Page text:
In the late 1950s, America’s ‘big three’ car makers, General Motors, Ford and Chrysler, watched the growing success of the compact Rambler and the inroads being made by European compact cars, and knew they had to get into that market. Ford and Chrysler took the conventional road with the Falcon and the Valiant, scaled-down versions of their full-sized cars. General Motors took a different route with their first offering.

Ed Cole, the highly respected Chevrolet Chief Engineer and later General Manager, liked the rear-engine concept and was impressed by the Volkswagen Beetle. He obviously had that car in mind as the new compact model took shape on the company’s drawing boards. He developed it as a Holden model because he expected opposition from his superiors, and went so far as to use Holden stationery and part numbers. The first running prototype was badged as a Holden before Cole finally confessed. The time was right, and the new Corvair was given the green light.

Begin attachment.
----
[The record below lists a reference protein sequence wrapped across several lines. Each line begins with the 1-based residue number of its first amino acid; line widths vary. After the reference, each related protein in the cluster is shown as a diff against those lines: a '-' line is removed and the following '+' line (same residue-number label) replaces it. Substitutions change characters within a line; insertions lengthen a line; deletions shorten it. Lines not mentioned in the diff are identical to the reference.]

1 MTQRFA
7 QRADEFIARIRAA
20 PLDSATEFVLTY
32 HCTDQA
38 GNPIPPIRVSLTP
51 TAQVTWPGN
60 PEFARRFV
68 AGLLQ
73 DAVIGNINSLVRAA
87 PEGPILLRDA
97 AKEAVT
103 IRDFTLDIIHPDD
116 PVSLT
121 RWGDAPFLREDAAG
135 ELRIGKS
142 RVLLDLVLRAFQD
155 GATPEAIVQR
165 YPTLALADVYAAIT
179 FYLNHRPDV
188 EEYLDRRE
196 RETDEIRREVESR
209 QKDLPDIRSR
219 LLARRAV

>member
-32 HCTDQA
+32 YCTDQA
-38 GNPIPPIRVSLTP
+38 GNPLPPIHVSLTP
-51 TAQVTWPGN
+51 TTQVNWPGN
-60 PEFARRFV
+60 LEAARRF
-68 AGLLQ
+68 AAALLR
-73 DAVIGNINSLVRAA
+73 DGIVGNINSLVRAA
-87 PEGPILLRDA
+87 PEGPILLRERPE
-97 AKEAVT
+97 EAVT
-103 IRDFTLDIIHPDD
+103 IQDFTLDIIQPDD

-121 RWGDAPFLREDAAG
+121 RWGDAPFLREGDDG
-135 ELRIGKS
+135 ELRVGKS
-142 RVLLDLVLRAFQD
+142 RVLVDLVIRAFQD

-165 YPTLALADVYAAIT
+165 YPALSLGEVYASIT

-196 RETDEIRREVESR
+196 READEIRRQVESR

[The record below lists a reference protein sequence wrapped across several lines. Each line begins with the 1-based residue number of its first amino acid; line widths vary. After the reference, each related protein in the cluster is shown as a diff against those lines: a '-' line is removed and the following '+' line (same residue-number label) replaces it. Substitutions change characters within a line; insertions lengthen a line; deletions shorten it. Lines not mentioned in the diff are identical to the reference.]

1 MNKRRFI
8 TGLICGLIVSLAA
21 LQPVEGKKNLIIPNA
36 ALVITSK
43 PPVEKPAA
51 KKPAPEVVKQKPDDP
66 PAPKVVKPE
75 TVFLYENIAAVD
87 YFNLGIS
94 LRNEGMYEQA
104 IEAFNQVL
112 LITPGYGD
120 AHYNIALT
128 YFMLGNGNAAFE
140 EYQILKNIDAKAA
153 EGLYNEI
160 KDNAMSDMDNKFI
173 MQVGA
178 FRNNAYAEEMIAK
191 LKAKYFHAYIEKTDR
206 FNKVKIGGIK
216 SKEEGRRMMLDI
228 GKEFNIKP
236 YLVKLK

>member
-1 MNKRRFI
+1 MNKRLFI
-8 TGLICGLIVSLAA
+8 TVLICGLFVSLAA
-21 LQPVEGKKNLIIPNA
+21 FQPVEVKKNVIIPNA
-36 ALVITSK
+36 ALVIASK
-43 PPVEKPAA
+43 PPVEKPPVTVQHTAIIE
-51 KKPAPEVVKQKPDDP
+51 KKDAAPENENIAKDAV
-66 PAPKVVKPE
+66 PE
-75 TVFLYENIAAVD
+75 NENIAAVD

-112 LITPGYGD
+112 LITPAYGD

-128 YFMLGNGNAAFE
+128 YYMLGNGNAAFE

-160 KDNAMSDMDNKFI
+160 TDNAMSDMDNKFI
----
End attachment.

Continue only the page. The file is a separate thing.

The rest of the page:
The Corvair shared the Volkswagen’s basic layout, with an air-cooled ‘flat’ engine mounted at the back and driving through a trans-axle with swing-axle independent rear suspension. The main differences were that the Corvair had another two cylinders and was available initially as a four-door sedan, soon joined by a coupe, wagon, van and pick-up. The engine was the world’s first air-cooled flat-six car power plant, pre-dating Porsche’s 911 by several years. The Corvair represented another milestone for Chevrolet, being the brand’s first unitary construction model, and Motor Trend magazine named it car of the year in 1960. A convertible was added to the range in 1962, along with the 120kW Spider Coupe and Convertible, both featuring turbocharging.

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